The 428 in Cobra Jet tune is synonymous with Mach 1. More horsepower, however, cannot hurt the image. Mach 1 means one times the speed of sound.
Steve bored out the 428 by 0.030-inch then fitted the big block with enough internal and external modifications to dyno a tire-lighting 730 horsepower at the flywheel.
The modifications to the 428 roll off Steve’s lips like he’s name-dropping famous vendors- Edelbrock aluminum heads, Offenhauser Port-O-Sonic intake manifold, Lunati solid lifter cam, Harlan Sharp roller rockers, Milodon gear drive, MSD ignition and billet distributor, Barry Grant Silver Claw carburetor, Hooker Super Comp ceramic coated headers, March billet aluminum pulleys.”
Steve ran out of name brands and his thought switched to the dream he harbored for years.
“I always wanted a big-block car. That was kind of unreachable. So the easiest thing for me to do was to get the motor and build it myself.”
In 1980, rack and pinion steering would have been out of the question. Today, Steve ordered one from Total Control. Like the rest of the build, he installed the steering box himself.
A common complaint with early Mustangs is the coil springs sit on top of the upper control arms. Steve remedied this factory set-up with a set of adjustable tubular upper and lower control arms from Total Control.
In the back, Steve kept the basic leaf spring, solid axle set-up. To improve 60-foot times, he installed a set of Caltrac bars that eliminate leaf spring “wrap-up.” Basically, they keep the axle from rotating and help maintain the pinion angle.
There seem to be no bounds in this 21st century build. Of course, that’s what happens when an adult holds onto teenage car dreams, Mach 1 style.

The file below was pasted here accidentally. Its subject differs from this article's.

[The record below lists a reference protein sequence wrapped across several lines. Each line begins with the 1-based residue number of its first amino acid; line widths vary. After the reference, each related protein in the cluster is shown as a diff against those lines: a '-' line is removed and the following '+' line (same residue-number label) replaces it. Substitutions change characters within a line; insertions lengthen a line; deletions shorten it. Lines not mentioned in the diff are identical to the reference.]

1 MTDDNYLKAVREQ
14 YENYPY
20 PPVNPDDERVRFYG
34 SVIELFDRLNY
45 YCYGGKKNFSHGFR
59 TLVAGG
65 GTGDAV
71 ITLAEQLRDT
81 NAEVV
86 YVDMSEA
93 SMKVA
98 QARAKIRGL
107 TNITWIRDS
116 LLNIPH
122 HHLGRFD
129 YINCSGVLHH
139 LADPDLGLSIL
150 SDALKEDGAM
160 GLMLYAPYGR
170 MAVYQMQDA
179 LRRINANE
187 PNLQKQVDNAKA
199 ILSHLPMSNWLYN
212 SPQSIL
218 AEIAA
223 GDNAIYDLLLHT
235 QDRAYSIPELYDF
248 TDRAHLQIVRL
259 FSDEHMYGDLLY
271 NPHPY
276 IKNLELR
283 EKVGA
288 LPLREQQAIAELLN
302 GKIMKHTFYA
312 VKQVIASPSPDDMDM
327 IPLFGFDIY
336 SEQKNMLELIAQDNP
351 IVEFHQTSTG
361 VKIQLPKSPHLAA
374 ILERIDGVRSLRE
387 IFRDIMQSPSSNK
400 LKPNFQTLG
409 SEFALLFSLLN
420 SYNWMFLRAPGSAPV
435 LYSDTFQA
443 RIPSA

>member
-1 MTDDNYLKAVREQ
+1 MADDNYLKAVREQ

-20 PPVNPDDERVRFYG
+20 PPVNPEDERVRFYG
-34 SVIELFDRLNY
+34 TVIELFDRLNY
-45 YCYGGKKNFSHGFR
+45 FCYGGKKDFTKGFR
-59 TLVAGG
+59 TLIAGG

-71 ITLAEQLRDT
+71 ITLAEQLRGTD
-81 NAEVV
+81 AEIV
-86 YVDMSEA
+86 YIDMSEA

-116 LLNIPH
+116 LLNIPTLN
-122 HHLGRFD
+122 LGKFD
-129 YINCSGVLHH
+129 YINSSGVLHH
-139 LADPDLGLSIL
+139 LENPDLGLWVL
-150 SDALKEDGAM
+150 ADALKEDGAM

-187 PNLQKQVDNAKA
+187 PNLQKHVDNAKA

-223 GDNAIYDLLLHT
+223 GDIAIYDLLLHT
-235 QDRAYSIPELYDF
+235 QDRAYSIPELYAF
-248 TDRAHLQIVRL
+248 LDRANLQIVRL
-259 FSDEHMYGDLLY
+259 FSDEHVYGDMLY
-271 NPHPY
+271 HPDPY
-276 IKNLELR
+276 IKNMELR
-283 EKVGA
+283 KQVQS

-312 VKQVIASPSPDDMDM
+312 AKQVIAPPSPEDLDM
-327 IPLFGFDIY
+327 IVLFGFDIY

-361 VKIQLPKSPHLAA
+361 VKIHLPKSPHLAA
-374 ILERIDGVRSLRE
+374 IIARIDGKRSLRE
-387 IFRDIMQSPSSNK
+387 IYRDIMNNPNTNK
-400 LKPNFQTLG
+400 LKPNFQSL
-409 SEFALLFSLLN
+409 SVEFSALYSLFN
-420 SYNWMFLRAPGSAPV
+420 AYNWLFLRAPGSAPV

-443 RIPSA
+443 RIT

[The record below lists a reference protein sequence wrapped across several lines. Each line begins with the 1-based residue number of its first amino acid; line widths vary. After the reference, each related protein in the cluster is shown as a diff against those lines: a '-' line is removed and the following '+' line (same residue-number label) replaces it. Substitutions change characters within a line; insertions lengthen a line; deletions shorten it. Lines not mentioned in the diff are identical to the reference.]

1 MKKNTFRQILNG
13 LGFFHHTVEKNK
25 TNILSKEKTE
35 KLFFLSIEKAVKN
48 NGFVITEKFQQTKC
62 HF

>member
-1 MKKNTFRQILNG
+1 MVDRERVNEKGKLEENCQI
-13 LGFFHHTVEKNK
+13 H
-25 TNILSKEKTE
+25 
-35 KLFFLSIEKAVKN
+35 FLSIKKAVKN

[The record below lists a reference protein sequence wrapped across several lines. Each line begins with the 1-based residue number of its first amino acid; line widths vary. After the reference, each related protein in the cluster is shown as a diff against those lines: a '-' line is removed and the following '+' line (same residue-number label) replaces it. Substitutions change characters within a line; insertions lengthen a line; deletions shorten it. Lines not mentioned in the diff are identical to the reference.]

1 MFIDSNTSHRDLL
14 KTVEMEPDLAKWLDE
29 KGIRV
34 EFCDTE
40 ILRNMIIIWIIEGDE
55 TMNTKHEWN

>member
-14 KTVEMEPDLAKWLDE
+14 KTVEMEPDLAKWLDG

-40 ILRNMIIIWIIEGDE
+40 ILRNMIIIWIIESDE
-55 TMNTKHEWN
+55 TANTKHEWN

1969 Mach 1
428 Cobra Jet bored 0.030”
Edelbrock “Performer” aluminum heads
Offenhauser Port O Sonic intake manifold
Barry Grant 1000 CFM Silver Claw carburetor
MSD billet distributor
MSD 6AL ignition box
Lunati solid cam
Harlen Sharp roller rockers
Miloden gear drive
Miloden high volume oil pump
Hooker Super Comp ceramic coated headers
March billet aluminum pulleys
KRC power steering pump
Power Master 140 amp chrome alternator
Custom aluminum radiator with dual electric fans
Custom 3-inch dual exhausts with Flowmaster mufflers
Ford Top Loader 4-speed
Nine inch rear end with 3.50:1 Traction-Lok
Total Control adjustable tubular upper and lower control arms with adjustable coil over front shocks
Total Control power rack & pinion steering
Competition Engineering sub frame connectors
Wheels & Tires
17-inch Polished American Racing Torque Thrust Nitto Extreme performance tires
Auto Meter Phantom gauges
Sony Explode CD player
Kicker 500 watt amp
Polk Audio speakers
Hooker chrome roll-bar
Dynamat sound deadener
RJS 4 point shoulder harness for the front seats
Matching lap belts for the rear seats
Rim blow steering wheel
Fold down rear seat
Custom Pitch Black paint
Shaved Door handles
Rear window louvers
Tri-bar headlamps with H4 bulbs
Sequential LED tail lamps
Chrome Mach 1 Insert for shaker scoop
Factory Mach 1 stripes on rear deck lid only